OS X essentially does it in the same way, with a Desktop folder in your home dir.

    However, you'd likely not want your OS X homedir on a FAT32 filesystem.

    Are you planning to use bootcamp and dual-boot or go with Parallels?
     
  17. jotadeo macrumors regular

    Joined:
    Feb 13, 2007
    Location:
    Wisconsin, EE.UU.
    #17
    pp33, I grappled with the MB vs. MBP dilemma for a while...the MBP won out. However, when I was leaning the other way, it didn't make any sense to me to really consider the blacbook. The $200 extra you'd be paying for that model over the middle MB is really only for 40GB more of HD space (you can get a 3 gazillion GB external firewire drive for that...well, not exactly, but you get the point) and the blackness, which is admittedly very cool, but $200 worth of cool? :confused: An additional external drive (or two) would be nice to have for back-ups, etc.
    jdo
     
  18. operator macrumors regular

    Joined:
    Oct 29, 2006
    Location:
    Canada
    #18
    I was also debating a MB vs. MBP. I decided on the middle MB, but stores in my city didn't have any, so I splurged on the black MacBook. It is a really nice comp, but the integrated graphics are not very good. My 32MB iBook graphics performs better. I noticed this sometimes in gradients - they sometimes seem less defined on the MacBook, than on the iBook. Other than that, I'm loving my MacBook. It's fast, and has a better (IMO) case design than the MBP - nicer appearance, magentic latch, more durable, more portable, better wifi.
     
  19. scaredpoet macrumors 604

    scaredpoet

    Joined:
    Apr 6, 2007
    #19
    Considering that the cost of a 5 /14" sized full height drive alone costs $600-$800, just for the drive, I have serious doubts you're going to see a Blu ray drive crammed into a MB or MBP profile this year, or even next year for that matter. If we do, you can expect it to cost upwards of $2,900 before you've upgraded anything.
     
  20. drumforfun19 macrumors regular

    drumforfun19

    Joined:
    Apr 14, 2007
    #20
    I'd go with the MBP. It's still portable, but powerful enough to rip DVD's quickly and it also comes with a DVI to VGA adapter.

    What I'd do is get a DVI to HDMI cable (if you have an HDMI slot on your TV) to display what you need on your TV.

    Not only that, but you have the versitility to grow and take on more tasks if they do arise. IMO you should spend the extra money and get the MBP.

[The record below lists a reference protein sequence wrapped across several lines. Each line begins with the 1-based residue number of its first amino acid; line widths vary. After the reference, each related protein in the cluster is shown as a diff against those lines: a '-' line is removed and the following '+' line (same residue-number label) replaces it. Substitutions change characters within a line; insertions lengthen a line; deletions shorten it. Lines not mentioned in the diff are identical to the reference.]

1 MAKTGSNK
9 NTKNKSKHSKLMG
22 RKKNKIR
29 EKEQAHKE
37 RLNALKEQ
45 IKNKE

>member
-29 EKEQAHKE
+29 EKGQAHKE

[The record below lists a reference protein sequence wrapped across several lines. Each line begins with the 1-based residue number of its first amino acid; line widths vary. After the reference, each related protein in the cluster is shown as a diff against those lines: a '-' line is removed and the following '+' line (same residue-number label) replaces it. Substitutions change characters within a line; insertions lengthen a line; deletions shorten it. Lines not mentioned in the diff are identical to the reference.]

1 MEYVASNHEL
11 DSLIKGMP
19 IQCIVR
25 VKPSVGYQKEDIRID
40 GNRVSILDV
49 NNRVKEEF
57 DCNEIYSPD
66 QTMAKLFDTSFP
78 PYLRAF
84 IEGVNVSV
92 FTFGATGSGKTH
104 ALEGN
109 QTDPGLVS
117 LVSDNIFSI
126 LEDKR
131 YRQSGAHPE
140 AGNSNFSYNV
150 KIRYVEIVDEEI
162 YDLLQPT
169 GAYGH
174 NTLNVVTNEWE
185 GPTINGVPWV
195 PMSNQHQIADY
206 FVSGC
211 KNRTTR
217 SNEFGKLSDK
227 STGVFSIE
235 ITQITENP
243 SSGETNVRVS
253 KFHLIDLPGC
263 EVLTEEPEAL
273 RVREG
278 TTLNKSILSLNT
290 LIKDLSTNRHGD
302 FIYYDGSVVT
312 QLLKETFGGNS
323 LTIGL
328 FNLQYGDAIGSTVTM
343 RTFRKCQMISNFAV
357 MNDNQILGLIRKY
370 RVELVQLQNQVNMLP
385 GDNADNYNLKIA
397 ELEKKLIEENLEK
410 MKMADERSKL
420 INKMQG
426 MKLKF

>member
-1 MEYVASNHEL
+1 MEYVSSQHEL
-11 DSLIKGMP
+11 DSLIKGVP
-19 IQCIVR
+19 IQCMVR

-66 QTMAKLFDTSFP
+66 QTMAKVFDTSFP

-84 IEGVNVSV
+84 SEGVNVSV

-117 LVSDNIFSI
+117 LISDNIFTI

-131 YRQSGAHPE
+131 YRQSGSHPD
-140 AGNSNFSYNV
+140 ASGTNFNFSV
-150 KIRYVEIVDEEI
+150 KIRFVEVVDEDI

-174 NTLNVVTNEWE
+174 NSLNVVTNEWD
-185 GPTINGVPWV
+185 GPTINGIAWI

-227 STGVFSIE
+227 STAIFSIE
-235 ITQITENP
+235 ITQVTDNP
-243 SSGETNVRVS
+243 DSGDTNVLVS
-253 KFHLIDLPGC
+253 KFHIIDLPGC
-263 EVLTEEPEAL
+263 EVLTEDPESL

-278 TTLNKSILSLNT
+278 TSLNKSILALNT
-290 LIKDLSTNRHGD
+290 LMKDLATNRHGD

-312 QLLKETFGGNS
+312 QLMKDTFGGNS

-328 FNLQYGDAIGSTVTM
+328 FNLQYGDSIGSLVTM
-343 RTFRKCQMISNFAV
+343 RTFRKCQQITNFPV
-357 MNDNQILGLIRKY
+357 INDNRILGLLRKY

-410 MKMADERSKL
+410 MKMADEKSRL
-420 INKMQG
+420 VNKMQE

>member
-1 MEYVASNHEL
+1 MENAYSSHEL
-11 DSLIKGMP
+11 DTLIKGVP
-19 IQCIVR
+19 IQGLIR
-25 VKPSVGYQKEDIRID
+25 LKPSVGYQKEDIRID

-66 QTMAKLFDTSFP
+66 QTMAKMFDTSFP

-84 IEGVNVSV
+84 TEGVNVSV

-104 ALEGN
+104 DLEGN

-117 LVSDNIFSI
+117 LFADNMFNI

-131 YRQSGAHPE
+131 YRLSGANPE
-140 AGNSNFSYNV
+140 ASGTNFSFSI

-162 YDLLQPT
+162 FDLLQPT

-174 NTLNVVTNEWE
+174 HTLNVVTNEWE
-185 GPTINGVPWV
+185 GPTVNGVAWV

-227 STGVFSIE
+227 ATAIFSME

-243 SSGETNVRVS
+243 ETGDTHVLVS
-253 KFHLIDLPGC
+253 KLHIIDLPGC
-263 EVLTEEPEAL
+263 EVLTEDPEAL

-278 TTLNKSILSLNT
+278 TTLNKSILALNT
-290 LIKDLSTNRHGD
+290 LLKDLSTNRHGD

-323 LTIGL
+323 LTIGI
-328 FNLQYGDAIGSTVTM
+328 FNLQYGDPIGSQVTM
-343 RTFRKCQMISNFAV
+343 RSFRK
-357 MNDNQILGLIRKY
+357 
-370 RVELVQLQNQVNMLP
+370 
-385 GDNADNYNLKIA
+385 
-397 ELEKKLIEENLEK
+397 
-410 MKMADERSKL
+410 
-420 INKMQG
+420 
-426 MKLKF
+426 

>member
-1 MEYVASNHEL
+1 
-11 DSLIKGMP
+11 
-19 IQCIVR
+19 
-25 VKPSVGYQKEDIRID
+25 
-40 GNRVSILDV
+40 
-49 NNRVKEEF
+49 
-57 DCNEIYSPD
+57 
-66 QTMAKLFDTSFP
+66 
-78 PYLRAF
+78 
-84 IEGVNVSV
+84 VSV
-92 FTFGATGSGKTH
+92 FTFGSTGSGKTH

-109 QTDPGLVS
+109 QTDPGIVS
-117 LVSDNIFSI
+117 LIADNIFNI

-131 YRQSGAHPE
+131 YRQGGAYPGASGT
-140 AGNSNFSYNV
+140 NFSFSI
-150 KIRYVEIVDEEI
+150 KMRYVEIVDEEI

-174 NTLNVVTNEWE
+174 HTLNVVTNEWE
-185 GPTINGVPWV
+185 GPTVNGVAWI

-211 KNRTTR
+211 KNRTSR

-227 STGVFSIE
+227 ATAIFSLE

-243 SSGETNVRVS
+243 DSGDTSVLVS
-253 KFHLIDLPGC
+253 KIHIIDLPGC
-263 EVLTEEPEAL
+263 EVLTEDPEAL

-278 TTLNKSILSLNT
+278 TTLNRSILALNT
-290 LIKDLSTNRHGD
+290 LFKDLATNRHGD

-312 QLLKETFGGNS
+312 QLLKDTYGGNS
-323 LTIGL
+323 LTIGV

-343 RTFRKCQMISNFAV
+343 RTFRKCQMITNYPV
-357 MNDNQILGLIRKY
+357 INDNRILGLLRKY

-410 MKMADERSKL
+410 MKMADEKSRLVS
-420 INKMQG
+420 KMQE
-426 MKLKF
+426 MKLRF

-Mike
     
  21. parpart33 thread starter macrumors newbie

    parpart33

    Joined:
    Apr 22, 2007
    #21
    Thanks for the responses,

    Have any of you bought your computer in store with the RAM upgrade? If so, do they take your computer out right when you bought it and scratch it taking out the battery to install the two 1GB RAM chips, or do they have some in the back pre-equipped with 2GB RAM, and they simply go back, grab one of these machines that come with 2GB, and you're good to go? I'm just wondering because I'm considering going in store and sacrificing 40GB to get my laptop earlier, but if they are in the back doing God knows what to my laptop, I think I'd rather have one shipped right out of the factory.
     
  22. DaLurker macrumors 6502

    Joined:
    Mar 30, 2006
    #22
    If you buy it in store, they open it up to upgrade it. If you buy it online, I believe they do the upgrade before packaging it. Either ways if it is scratched, ask for a new one :)
     
  23. parpart33 thread starter macrumors newbie

    parpart33

    Joined:
    Apr 22, 2007
    #23
    Thanks for all the help,

    I'm ordering my Black MacBook 160GB hard drive 2GB RAM this afternoon, it's shipping to my house so I won't get it until school is over, but I can't say I'm not excited. Thanks for the feedback, and to all those MBP lovers, give me two years with this as my "initiation machine," then I'll move into the real power Apple has to offer.
     
  24. Andrew D. macrumors 6502

    Joined:
    Apr 17, 2007
    Location:
    Chicago, IL
    #24
    I hope you enjoy your Blackbook, I haven't pulled the trigger yet but I will soon! Cheers!
     
  25. naturallight macrumors member

    Joined:
    Apr 15, 2007
    #25
    I'm headed back to school in the fall and am leaning towards the MB for my first Mac :)

    The portability was big issue for me--I'm going to be lugging it to class everyday and need something as small as possible. Although I'm somewhat disappointed to see that the difference in weight between the MB and MBP is only half a pound.